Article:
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‘It Follows’ and the insidious nature of time | Misunderstood Media

Imagine if a deadly curse hit the suburbs, and to your parent’s dismay, it’s transmitted through sexual intercourse. Tinder becomes obsolete. It’s a bleak world. The 2014 thriller “It Follows” takes sexual frustration to a new level.

Chloe Patel | Senior Graphic Artist

Writer and Director David Robert Mitchell introduces a monster that is quite unconventional for typical horror films. After the main character, Jay, has sex, she is immediately followed by a creature that takes the shape of a human — sometimes clothed, other times naked. Additionally, the creature’s age fluctuates throughout. 

The most terrifying aspect of the creature is that it never barrels towards us— only walks. No matter how far Jay runs or drives, it’s always following. “It” doesn’t need to feed or rest, it isn’t motivated by emotion and it doesn’t speak. It’s invisible to all but those who have been infected. 

As Jay is told by the person who gave her the curse, the creature is slow, but it isn’t dumb. You can’t outsmart it, only delay it. 

“It” is inevitable. 

At surface level, the film’s message may appear similar to other horror movies that demand sex be punished and virginity be celebrated, but I believe it’s about something more complex. In fact, I think it’s one of the most intricately meaningful films I’ve ever seen. 

Upon second watch, you may find that “It Follows” is littered with motifs that deal with time, innocence and death. 

Compositionally, the film is a mosaic of time. Mitchell successfully creates a visually intriguing dreamscape by subtly dispersing elements of different decades all into the present day. With a 1980s synthwave soundtrack and vintage cars paired alongside 2010s clothes and futuristic technology — time becomes an illusion, and yet, it all feels so normal.

The film is nostalgic in the way that a dream is, as though it’s reminiscent of reality but just slightly off. With its suburban setting and lethargic energy, it reminds me of the summertime during early high school. No one can drive yet, so all of us just meet up with our neighbors and do nothing. 

As we sit on our porch steps and twiddle our thumbs, I am reminded that the season is temporary. The gloom of the future weighs over me. How many more summers will I have left until they are no longer mine? Will I regret how I spent them? 

“It Follows” reflects this sentiment perfectly. It’s about the loss of innocence and the fear of the unknown territory that comes with aging — that moment in which we realize how little agency we have over the trajectory of our lives.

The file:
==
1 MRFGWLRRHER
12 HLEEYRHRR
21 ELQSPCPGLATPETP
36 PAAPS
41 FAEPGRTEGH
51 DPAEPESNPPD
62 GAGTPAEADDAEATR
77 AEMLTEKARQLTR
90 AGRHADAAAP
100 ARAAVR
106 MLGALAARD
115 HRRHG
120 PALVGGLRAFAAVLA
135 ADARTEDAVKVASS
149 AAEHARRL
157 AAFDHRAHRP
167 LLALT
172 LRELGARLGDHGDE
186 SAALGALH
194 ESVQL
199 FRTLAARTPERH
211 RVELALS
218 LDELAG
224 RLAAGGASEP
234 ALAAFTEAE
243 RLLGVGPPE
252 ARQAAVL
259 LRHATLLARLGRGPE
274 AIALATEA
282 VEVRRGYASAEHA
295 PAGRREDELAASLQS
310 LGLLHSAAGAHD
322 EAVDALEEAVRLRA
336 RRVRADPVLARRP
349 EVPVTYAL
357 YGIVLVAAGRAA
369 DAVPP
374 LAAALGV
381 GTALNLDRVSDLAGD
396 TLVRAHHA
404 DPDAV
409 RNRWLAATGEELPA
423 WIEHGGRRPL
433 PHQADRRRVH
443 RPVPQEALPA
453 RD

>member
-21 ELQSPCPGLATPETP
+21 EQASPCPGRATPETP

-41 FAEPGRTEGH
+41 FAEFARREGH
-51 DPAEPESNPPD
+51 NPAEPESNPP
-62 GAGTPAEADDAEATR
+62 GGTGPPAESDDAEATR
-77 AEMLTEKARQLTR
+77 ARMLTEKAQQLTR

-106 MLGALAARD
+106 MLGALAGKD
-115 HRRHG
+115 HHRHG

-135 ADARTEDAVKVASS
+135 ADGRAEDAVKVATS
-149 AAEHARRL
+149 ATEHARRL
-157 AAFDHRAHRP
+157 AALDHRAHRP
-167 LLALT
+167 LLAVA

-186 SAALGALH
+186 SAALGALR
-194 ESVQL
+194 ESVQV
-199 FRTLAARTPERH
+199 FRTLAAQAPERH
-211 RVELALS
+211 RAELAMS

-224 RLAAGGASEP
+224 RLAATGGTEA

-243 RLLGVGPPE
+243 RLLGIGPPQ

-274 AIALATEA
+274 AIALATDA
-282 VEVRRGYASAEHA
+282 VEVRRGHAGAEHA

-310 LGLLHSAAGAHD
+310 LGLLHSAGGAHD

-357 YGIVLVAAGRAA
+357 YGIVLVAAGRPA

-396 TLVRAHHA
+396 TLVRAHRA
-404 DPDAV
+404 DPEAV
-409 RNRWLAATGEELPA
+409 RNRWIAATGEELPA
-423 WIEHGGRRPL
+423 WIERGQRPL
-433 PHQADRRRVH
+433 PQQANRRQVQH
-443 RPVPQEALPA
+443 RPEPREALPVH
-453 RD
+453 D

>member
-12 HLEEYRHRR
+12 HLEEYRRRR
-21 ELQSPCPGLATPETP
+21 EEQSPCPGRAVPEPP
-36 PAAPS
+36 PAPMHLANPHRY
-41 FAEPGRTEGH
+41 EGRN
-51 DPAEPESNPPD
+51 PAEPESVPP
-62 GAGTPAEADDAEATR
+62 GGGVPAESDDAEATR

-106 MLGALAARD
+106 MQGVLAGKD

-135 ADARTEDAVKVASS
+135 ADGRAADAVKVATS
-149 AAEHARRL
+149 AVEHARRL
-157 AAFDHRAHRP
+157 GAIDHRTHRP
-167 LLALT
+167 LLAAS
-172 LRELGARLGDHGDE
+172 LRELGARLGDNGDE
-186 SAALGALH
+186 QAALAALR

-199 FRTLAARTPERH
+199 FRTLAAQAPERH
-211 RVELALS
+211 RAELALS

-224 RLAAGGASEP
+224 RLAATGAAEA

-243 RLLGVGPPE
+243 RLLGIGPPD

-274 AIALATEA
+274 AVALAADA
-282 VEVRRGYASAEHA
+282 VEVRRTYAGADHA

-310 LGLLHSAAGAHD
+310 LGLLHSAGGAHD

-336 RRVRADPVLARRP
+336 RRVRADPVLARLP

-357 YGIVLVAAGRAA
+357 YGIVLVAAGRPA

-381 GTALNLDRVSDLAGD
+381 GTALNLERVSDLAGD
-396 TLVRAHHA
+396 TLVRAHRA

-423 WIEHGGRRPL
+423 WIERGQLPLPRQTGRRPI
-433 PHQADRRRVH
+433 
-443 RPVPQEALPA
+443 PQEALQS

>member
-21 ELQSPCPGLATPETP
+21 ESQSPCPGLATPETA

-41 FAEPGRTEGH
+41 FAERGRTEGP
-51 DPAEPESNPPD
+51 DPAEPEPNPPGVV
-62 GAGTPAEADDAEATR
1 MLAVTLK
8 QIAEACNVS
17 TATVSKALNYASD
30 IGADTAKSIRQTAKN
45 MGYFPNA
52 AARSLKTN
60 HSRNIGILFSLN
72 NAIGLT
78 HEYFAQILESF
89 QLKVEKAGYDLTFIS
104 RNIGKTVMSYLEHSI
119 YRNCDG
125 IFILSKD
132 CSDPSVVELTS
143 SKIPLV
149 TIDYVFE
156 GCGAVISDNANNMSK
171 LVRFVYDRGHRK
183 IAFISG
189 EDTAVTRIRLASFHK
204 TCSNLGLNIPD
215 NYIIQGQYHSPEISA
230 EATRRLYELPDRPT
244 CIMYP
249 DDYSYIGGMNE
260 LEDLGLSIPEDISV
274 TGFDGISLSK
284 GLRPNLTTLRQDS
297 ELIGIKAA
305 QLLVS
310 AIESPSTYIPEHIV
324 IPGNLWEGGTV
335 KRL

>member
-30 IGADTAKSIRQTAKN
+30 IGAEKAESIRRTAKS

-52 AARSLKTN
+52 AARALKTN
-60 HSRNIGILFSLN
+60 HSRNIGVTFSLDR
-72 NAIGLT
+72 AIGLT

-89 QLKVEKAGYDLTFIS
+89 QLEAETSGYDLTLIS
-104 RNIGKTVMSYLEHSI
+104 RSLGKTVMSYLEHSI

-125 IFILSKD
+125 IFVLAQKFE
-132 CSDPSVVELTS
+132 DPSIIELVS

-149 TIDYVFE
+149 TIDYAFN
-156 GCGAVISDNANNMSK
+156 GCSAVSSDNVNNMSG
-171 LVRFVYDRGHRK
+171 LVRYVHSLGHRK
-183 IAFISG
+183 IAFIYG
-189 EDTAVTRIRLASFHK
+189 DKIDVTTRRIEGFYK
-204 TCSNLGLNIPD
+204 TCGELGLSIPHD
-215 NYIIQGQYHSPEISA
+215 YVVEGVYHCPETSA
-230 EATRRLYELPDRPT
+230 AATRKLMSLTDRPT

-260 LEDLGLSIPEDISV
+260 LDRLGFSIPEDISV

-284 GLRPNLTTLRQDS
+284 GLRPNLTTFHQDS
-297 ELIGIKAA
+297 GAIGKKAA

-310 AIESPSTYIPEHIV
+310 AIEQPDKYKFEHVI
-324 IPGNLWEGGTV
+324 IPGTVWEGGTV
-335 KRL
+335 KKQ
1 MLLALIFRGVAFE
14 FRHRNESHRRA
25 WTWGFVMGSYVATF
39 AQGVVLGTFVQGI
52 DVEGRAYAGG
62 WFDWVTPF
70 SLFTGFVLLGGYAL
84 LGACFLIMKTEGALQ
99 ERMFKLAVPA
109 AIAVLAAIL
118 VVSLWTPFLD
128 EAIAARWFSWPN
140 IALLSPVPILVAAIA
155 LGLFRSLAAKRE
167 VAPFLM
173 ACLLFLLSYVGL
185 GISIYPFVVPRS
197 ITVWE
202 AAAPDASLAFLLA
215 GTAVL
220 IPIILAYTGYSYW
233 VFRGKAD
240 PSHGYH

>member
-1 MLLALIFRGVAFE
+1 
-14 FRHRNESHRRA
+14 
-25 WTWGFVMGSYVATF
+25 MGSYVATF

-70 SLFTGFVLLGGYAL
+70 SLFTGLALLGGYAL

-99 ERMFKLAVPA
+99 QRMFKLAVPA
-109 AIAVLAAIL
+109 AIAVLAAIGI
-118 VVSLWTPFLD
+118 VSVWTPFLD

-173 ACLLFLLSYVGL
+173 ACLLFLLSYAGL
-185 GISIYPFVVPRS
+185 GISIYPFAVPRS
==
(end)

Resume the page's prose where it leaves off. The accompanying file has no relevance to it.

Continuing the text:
The film uses sex as a vehicle for these fears because of its association with adulthood and maturity. In American society, losing your virginity is considered a “rite of passage.”

Once Jay has sex, she is thrust into this new world where she is repeatedly reminded of her own mortality. The curse is then a vehicle in which her fears about growing up and being forced to reckon with herself can manifest into her physical reality. 

We are allowed a glimpse of what happens when “It” catches up to its victims after Jay attempts to save her friend, Greg, whom she had consensually passed the curse onto. Jay watches in horror as Greg opens his bedroom door and the creature impersonating his mother forces itself upon him for some Freudian-style sexual intercourse. Within moments, his body is lifeless and the curse has now returned to Jay. 

I don’t think Mitchell’s intent here was to use incest for a horrifying gimmick, but rather, to further develop “It” as the personification of death. In Greg’s case, the person who gave him his life is the person that appears to take it back. Additionally, when Jay is at her closest to death, the creature takes the appearance of her presumably deceased father.

Perhaps time is only borrowed, life and death are interlinked, and the difference between the two is merely an illusion. 

Through Jay’s character, the film captures young adults’ anxiety about accepting the finite. Jay exhausts all options while running from death and attempts to find solace in her friends, but to no avail — this is her burden to bear. 

As a kid, the world is anything but finite. You live in a reality where you can visit theme parks to talk to your favorite movie characters or get presents from a magical man up north. So, after growing up and learning about the truth of reality, life’s limitations can feel overwhelming.

How do we learn to cope with the certainty of death after spending years being promised the possibilities of life? 

“It Follows” does not attempt to answer this question but instead leaves it for us to decide. 

At the end of the film, Jay presumably passes on the curse after she has sex with her friend Paul, and the final image shows them holding hands while walking down the street. At the very last second, someone appears to be following in the distance. 

A message is clearly crafted — the passage of time is inevitable and death is certain. We can either let our fears consume us or live with them.

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